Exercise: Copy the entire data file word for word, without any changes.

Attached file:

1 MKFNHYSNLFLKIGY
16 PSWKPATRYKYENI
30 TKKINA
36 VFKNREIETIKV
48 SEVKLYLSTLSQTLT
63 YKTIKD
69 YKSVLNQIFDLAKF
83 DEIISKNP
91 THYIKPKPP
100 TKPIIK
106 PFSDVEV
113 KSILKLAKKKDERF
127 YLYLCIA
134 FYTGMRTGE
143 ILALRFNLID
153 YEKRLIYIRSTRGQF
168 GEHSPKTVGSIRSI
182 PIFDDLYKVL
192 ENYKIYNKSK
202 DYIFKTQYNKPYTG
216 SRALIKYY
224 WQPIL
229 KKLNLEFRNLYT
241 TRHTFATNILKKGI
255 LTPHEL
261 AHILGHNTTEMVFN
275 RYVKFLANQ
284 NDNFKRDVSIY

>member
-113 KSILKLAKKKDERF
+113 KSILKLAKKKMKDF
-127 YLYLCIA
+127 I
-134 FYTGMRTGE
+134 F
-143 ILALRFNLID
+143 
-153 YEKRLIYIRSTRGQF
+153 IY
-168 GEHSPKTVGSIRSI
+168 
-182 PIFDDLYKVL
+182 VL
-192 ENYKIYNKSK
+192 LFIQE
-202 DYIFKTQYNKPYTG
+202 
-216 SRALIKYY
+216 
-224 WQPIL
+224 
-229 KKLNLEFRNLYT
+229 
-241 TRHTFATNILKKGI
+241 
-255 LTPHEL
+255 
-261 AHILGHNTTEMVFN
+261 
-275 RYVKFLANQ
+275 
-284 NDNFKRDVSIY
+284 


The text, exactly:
1 MKFNHYSNLFLKIGY
16 PSWKPATRYKYENI
30 TKKINA
36 VFKNREIETIKV
48 SEVKLYLSTLSQTLT
63 YKTIKD
69 YKSVLNQIFDLAKF
83 DEIISKNP
91 THYIKPKPP
100 TKPIIK
106 PFSDVEV
113 KSILKLAKKKDERF
127 YLYLCIA
134 FYTGMRTGE
143 ILALRFNLID
153 YEKRLIYIRSTRGQF
168 GEHSPKTVGSIRSI
182 PIFDDLYKVL
192 ENYKIYNKSK
202 DYIFKTQYNKPYTG
216 SRALIKYY
224 WQPIL
229 KKLNLEFRNLYT
241 TRHTFATNILKKGI
255 LTPHEL
261 AHILGHNTTEMVFN
275 RYVKFLANQ
284 NDNFKRDVSIY

>member
-113 KSILKLAKKKDERF
+113 KSILKLAKKKMKDF
-127 YLYLCIA
+127 I
-134 FYTGMRTGE
+134 F
-143 ILALRFNLID
+143 
-153 YEKRLIYIRSTRGQF
+153 IY
-168 GEHSPKTVGSIRSI
+168 
-182 PIFDDLYKVL
+182 VL
-192 ENYKIYNKSK
+192 LFIQE
-202 DYIFKTQYNKPYTG
+202 
-216 SRALIKYY
+216 
-224 WQPIL
+224 
-229 KKLNLEFRNLYT
+229 
-241 TRHTFATNILKKGI
+241 
-255 LTPHEL
+255 
-261 AHILGHNTTEMVFN
+261 
-275 RYVKFLANQ
+275 
-284 NDNFKRDVSIY
+284 